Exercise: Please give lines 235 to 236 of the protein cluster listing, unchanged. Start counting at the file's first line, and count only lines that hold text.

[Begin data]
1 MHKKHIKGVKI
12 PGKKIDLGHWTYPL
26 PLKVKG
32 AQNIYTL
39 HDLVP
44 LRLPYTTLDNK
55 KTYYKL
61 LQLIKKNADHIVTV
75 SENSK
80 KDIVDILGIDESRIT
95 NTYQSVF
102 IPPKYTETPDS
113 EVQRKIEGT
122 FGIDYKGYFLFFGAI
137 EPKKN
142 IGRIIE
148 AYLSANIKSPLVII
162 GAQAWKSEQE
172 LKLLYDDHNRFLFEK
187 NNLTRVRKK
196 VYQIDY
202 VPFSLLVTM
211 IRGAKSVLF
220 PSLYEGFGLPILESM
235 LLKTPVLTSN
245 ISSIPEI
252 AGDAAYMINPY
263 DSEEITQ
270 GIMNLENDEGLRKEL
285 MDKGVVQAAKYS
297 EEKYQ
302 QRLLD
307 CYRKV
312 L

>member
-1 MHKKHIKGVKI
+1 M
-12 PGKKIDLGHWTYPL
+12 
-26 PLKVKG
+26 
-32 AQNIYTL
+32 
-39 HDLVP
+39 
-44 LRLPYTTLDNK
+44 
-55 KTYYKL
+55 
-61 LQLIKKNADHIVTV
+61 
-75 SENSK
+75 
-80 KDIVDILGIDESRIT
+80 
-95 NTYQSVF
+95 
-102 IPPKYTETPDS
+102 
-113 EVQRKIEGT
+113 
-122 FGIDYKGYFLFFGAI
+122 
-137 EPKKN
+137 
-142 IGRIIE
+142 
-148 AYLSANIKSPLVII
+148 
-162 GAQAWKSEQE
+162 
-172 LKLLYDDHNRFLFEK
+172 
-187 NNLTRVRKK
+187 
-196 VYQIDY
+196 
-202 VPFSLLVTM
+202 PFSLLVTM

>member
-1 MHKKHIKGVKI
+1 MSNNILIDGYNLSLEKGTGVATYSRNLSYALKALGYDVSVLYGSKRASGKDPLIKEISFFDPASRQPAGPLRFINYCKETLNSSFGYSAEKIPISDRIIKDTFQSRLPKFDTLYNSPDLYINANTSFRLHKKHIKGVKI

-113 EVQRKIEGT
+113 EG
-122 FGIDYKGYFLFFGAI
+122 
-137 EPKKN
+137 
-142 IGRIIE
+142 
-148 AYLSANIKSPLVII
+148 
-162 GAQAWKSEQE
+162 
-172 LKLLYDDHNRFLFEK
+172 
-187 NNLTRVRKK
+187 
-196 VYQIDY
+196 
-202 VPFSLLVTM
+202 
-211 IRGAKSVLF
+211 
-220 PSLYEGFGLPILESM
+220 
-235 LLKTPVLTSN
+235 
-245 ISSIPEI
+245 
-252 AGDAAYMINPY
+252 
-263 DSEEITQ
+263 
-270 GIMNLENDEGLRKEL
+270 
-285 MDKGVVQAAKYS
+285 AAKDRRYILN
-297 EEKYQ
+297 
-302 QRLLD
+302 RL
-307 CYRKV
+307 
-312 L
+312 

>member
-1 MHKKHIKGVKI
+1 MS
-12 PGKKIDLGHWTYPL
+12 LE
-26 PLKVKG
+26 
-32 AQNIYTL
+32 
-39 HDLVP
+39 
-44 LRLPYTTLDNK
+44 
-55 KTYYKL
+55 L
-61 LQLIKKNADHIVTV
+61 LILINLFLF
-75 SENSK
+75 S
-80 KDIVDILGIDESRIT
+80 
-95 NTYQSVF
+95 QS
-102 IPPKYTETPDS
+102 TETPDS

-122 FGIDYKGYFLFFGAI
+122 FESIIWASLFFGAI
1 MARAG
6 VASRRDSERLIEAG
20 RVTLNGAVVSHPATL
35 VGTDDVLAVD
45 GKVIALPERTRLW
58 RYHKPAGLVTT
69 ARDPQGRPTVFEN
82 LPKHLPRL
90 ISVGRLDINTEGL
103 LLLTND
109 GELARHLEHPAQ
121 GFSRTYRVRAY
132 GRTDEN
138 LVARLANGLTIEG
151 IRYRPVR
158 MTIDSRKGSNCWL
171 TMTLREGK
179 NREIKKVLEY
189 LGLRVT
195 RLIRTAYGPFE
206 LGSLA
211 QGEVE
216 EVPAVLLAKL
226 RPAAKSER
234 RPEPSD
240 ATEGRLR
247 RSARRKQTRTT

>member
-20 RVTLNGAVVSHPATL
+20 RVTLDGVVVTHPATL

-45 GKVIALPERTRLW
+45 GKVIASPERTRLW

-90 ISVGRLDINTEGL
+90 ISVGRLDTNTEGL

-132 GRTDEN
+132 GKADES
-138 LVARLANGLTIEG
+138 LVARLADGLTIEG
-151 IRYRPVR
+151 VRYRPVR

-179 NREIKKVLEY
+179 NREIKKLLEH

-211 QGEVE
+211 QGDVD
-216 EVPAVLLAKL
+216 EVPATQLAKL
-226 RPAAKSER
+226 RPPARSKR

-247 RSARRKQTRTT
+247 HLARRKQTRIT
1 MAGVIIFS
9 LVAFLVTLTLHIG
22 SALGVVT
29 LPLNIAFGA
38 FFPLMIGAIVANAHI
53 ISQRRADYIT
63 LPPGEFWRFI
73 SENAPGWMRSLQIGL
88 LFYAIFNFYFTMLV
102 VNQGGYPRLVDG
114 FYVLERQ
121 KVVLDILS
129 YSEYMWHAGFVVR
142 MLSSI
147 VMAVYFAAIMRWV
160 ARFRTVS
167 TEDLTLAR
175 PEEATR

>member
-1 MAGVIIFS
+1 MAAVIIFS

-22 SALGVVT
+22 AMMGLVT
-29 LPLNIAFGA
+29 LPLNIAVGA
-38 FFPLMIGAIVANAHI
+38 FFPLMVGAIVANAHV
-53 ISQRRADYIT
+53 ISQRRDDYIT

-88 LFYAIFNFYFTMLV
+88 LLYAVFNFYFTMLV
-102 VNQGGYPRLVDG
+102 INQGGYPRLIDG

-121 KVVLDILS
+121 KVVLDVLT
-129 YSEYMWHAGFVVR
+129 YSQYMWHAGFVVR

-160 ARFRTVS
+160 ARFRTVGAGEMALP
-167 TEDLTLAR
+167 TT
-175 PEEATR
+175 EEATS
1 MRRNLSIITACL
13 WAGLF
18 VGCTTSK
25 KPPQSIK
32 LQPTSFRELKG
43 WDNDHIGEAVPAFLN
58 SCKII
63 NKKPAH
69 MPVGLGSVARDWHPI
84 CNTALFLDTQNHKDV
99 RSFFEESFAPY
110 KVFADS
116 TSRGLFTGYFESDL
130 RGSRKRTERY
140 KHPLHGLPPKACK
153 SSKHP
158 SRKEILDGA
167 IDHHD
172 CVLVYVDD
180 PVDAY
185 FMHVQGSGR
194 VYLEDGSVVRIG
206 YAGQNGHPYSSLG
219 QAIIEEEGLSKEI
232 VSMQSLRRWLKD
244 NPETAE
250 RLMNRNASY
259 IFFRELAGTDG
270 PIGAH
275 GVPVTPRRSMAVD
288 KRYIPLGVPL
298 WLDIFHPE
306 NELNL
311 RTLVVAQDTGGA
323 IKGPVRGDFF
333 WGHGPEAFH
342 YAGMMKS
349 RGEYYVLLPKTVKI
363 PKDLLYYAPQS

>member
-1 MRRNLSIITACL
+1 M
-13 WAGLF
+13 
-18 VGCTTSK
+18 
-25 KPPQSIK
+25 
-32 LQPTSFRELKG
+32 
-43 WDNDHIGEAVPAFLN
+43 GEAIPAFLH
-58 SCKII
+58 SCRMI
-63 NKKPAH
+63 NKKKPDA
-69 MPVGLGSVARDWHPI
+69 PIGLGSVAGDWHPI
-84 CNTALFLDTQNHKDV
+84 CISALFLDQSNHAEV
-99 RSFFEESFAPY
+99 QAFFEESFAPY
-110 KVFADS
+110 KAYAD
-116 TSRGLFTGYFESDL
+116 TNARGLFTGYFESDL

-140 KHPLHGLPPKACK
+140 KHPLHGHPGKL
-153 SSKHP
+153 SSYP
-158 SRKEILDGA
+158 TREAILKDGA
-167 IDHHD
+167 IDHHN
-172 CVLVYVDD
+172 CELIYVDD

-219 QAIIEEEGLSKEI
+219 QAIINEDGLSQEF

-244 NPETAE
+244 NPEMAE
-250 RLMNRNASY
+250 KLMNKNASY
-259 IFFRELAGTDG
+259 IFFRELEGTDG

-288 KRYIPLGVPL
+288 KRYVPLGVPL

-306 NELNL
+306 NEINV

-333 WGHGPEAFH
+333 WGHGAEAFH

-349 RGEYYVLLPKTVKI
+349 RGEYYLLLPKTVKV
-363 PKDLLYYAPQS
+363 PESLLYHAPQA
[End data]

-102 VNQGGYPRLVDG
+102 INQGGYPRLIDG